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Review

Doodswens – Lichtvrees Review

Band: Doodswens
Album: Lichtvrees
Label: Svart Records
Genre: Black Metal
Country: The Netherlands
Release Date: December 3rd, 2021
For Fans Of: 90’s Black Metal, Asagraum, Wiegedood

Over the past few decades, the Dutch black metal scene has been gaining more and more international fame. Part of the reason the scene stays relevant is that new bands keep popping up, each with their own take on the genre. One of the more recent bands in the scene is Doodswens (Death Wish in Dutch). The band consists of Inge van der Zon, who plays the drums, and Fraukje van Burg, who’s in charge of the guitar and the vocals. Since their foundation in 2017, the duo has been gaining a reputation by playing on a lot of festivals and concerts, with highlights like Roadburn in 2020, and a European tour with Marduk and Vakyrja, just last month.

Heavily inspired by the 90’s Norwegian black metal scene, Doodswens plays bleak, raw black metal, while adding a personal touch to the music. It’s impressive how they deliver their music on stage, creating an overwhelming sound with just two musicians. The demo they released in 2019 transferred the live experience to their fans’ living rooms as directly as possible. Sounding like it was recorded in a garage (like every black metal demo should sound ;P), the atmosphere of the music and the chemistry between the two musicians came across very well. This Friday, December 3rd, it’s time for their long-awaited debut full-length, called Lichtvrees (Fear of Light in Dutch). It’s a strong debut, with a better sound quality than their demo, while still staying true to the sound of their Norwegian predecessors, and to their own sound on stage, which is where most of their fans have gotten to know them.

The record starts with “In Mijn Bloed”, which was the first single of the record that the band put out. The amplifier static at the start of the track conveys the rawness of their music, as it’s presented on stage, and quickly, the duo bursts out in high-intensity black metal. Inge’s blast beats are full of energy, and Fraukje’s shrill guitar riffs are as haunting as they are captivating. The grunts are expressive, emanating coldness and agony; themes that are present throughout Doodswens’ whole discography. After the opening track, there’s an interlude, called “Onplaatsbaren”, which is a rant by a man who’s using the Dutch disease-laden array of swear words to put his negative vision on the world into words. Although the interlude definitely fits the name of the band (as the man obviously has a death wish), it’s a bit too long and takes out the pace of the record.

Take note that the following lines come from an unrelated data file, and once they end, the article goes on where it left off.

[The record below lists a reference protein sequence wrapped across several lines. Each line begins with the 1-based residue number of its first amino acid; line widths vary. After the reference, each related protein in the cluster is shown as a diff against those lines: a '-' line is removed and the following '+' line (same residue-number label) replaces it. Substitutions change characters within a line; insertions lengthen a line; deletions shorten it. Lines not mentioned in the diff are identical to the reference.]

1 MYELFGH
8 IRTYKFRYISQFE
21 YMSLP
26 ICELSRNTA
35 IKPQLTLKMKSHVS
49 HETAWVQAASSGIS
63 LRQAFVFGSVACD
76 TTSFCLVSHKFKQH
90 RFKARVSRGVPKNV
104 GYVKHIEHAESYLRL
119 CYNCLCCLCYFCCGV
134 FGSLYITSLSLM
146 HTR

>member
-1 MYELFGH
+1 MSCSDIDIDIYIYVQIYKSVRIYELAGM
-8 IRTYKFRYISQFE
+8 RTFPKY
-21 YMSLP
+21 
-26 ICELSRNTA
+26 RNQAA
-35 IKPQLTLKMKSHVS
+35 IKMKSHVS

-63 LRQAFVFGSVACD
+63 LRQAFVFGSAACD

This quickly gets made up for, however, because what follows are two of the more impressive songs on the record, regarding the buildup of tension and general composition. They’re also the longest songs on the record, counting seven and nine minutes, respectively. “Zwarte Staar” starts off with a calm passage on guitar, setting the mood for what’s about to come. After a while, the drums join in, and play a tranquil, but captivating rhythm. The vocals are perfectly balanced: they’re not too intrusive, but they’re present enough to play their part in creating the atmosphere. “Eindzicht” starts off with an atmospheric guitar part, which functions as a sort of interlude between the two tracks. Fraukje seems to create the chiming guitar sound in a way that it can be executed on stage as well, contributing to their raw and relatively unprocessed sound. In comparison to the other songs on the album, both tracks are rather calm, but because the duo plays around with different musical themes, drum patterns, and levels of energy, the music really captivates the listener and keeps them engaged.

After a short, but powerful song, called “IJsheiligen”, there are two tracks that may sound familiar to those who’ve seen Doodswens play live before. They’re two songs that the band has been playing for some time, and that have finally been recorded on a studio album. Again, the balance between calm, atmospheric passages, and full-energy black metal parts, portrays the sound with which Doodswens have put themselves on the map, and gained their impressive underground following.

In conclusion, Lichtvrees is an impressive debut full-length, which perfectly transfers the band’s live sound to their fans’ living rooms. On the shorter tracks, the duo proves how energetic they can be, while on the longer songs, they showcase their skill in building up tension and creating an atmosphere. Hopefully, the record will function as a stepping stone towards more international attention, because they definitely deserve it.

Rating: 8/10

Tracklist:

  1. In Mijn Bloed
  2. Onplaatsbaren
  3. Zwarte Staar
  4. Eindzicht
  5. IJsheiligen
  6. Het Zwartewaterland
  7. Lichtvrees
  8. Lichtvrees II

Total Playing Time: 36:24

Click here to visit Doodswens’ Bandcamp

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